Evo - - NEWS - the record. on evon­ick­trott NICK TROTT

IN THIS GAME, DESIGNERS don’t talk about other designers, engi­neers won’t dis­cuss engi­neers, and se­nior ex­ecs will not com­ment on any other car or brand at all, Some barely ac­knowl­edge their ex­is­tence, and worse, you very, very rarely hear any praise of another car, brand or per­son. How­ever, if they reach over, pause your dic­ta­phone and ask, ‘Off the record?’ then you know you’re go­ing to be hit with some­thing ridicu­lously juicy, some­thing laden with opin­ion (and quite pos­si­bly lies), some­thing po­lit­i­cally mo­ti­vated, or some­thing down­right im­proper. Stuff you don’t, or can’t, print, in other words. Stuff like: ‘xxx doesn’t know their xxx from their xxx, and that they only got their job be­cause they are xxxing xxx in the xxxing xxx. Off the record, of course.’

I’mex­ag­ger­at­ing, ob­vi­ously, but it’s fair to say you rarely hear the key movers and shak­ers in the auto in­dus­try com­ment about ri­val brands, cars or peo­ple. And when you do, it’s dif­fi­cult to be­lieve what you’re hear­ing. And then there’s Gor­don Mur­ray. While chat­ting on the phone the other day about his new Shell part­ner­ship (see evo.co.uk for more), I won­dered, you know, whether maybe Gor­don would like to com­ment on Adrian Newey’s As­ton Mar­tin/red Bull hy­per­car? ‘No prob­lem,’ he said. I nearly fell off my chair.

‘Ac­tu­ally, Adrian and I had a lunch to­gether 18 months ago,’ be­gan Mur­ray, ‘ where we talked about su­per­cars – I don’t know how much that had to do with it! No, I think he’s al­ways wanted to do a su­per­car – and so did I when I was in rac­ing.’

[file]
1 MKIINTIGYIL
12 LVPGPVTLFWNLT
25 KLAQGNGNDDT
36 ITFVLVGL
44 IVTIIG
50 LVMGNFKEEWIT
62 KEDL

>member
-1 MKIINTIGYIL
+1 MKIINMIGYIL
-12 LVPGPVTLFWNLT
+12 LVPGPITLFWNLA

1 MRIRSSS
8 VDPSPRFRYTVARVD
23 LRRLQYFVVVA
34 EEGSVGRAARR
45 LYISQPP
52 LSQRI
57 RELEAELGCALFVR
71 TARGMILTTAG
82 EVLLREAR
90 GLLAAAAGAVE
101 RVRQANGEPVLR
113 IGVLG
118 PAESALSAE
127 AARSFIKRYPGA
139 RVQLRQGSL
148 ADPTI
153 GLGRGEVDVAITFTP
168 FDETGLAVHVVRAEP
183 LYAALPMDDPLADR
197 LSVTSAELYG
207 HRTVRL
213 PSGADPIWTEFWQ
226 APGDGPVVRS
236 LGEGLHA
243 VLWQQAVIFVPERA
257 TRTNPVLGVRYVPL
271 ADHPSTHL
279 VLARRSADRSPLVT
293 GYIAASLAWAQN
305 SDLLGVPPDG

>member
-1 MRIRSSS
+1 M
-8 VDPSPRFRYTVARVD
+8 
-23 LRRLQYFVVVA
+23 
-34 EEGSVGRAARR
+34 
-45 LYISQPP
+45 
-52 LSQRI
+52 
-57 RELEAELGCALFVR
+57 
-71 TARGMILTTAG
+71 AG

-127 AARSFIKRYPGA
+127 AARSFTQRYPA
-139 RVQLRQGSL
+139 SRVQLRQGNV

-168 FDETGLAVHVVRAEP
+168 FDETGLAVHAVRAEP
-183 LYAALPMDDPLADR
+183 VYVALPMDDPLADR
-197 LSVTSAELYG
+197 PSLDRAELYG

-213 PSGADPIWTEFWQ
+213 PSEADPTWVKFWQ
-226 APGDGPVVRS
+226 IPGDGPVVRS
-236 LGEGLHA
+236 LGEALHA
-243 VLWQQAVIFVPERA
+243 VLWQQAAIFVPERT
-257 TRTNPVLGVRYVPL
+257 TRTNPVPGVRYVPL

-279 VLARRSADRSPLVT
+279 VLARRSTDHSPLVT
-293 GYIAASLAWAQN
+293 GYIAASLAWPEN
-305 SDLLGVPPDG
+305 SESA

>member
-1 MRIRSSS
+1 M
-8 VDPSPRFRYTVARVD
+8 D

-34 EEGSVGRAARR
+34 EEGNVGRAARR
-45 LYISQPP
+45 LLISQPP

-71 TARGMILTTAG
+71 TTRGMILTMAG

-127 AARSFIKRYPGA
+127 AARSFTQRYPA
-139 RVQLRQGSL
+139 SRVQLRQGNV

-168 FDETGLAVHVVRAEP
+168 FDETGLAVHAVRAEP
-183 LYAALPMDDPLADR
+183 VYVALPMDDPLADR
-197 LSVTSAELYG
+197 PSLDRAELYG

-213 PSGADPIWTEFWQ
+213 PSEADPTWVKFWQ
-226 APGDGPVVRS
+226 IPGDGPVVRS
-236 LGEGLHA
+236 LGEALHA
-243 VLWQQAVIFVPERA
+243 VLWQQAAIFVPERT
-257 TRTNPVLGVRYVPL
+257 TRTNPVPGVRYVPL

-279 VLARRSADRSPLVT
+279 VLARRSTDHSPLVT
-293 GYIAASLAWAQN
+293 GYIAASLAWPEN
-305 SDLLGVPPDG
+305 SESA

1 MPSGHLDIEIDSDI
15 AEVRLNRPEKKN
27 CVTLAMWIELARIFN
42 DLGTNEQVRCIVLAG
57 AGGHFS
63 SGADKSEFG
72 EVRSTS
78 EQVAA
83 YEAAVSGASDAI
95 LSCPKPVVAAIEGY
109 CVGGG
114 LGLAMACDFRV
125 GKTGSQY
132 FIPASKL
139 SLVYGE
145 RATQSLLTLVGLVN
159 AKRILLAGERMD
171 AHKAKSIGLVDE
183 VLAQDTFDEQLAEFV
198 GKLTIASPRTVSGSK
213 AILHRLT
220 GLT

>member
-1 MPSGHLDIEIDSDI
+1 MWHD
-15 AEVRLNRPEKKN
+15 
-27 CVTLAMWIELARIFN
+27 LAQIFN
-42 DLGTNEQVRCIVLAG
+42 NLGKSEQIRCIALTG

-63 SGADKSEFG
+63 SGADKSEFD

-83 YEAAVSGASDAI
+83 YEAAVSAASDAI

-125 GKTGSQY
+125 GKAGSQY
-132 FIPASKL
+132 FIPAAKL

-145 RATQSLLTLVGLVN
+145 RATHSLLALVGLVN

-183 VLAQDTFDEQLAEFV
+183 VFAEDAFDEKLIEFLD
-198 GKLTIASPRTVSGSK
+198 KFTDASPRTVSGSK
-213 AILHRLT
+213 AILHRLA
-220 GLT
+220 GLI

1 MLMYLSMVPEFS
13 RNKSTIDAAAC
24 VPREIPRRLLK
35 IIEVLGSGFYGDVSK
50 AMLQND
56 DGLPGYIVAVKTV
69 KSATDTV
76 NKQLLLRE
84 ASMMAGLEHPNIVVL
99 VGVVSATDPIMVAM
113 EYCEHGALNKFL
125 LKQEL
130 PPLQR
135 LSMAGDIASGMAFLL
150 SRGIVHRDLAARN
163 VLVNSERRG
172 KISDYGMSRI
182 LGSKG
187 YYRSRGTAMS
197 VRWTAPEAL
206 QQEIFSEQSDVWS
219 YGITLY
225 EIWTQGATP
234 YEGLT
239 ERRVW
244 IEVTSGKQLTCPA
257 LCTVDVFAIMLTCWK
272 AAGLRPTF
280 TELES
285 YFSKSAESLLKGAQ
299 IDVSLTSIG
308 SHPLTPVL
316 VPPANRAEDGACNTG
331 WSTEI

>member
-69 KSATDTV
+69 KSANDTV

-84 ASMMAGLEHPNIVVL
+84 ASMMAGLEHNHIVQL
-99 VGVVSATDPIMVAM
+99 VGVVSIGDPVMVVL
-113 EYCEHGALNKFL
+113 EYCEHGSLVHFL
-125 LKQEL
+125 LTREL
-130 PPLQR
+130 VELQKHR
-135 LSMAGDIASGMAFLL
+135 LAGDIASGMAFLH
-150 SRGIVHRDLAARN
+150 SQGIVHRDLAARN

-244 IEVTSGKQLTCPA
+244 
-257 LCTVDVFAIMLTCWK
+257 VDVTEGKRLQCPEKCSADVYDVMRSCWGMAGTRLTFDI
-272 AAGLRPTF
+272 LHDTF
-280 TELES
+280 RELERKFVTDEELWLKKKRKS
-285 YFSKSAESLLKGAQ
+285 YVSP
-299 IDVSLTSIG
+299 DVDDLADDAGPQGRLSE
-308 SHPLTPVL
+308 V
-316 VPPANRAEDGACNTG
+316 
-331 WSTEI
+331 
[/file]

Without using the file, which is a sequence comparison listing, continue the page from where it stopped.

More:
Mur­ray was on a roll now, and then pon­dered whether Newey’s car would be less about the num­bers and more about the driv­ing ex­pe­ri­ence.

‘The driv­ing ex­pe­ri­ence and per­for­mance can be on dif­fer­ent plan­ets. Take the Bugatti Vey­ron. It’s a very quick lo­co­mo­tive, in a straight line. It’s quite star­tling. But as a driv­ing ex­pe­ri­ence it’s one of the worst I’ve ever had. It just doesn’t do any­thing that pleases me. ‘It will be in­ter­est­ing to see whether in the pur­suit of speed, [As­ton Mar­tin] loses a lot of that stuff. That’s what I thought long and hard about with the F1. The driv­ing ex­pe­ri­ence – a lot of that stuff is out in the ether some­where.’ ‘You mean how some­one re­sponds emo­tion­ally to a car?’ I asked. ‘ Yes,’ replied Mur­ray. ‘For in­stance, what makes some­one feel good about get­ting in a car, or start­ing up a car, or see­ing the com­po­nents, the en­gine. It’s all that lovely petrol­head stuff that’s very hard to put your fin­ger on and there­fore dif­fi­cult to de­sign into a car. ‘From a per­for­mance point of view, we’re cer­tainly go­ing to get some of that – it will be in­ter­est­ing to see how he does from the road car point of view. ‘The other thing is that they’ve got Marek Re­ich­man. I love the stuff he does – it’s all very well pro­por­tioned and I don’t think there’s any­thing he’s done in the last few years that I don’t like. I think that will be re­ally in­ter­est­ing, those two mix­ing the style and the aero­dy­nam­ics. ‘When I worked with Peter Stevens with the Mclaren F1, I knew what pro­por­tions I wanted, the size, the clas­sic shape, so it was pre­de­ter­mined a bit and Peter did a great job of mak­ing that real.’ So there you have it. Rather than tell me to switch off a dic­ta­phone, spin me a load of crap, in­sult his peers and gen­er­ally mock ev­ery­one who isn’t him, Gor­don Mur­ray is open, hon­est, en­cour­ag­ing, crit­i­cal ( but bal­anced), com­pli­men­tary, con­ver­sa­tional and, best of all, gets it. Or, in other words, Gor­don Mur­ray is a le­gend. As if you didn’t al­ready know it.

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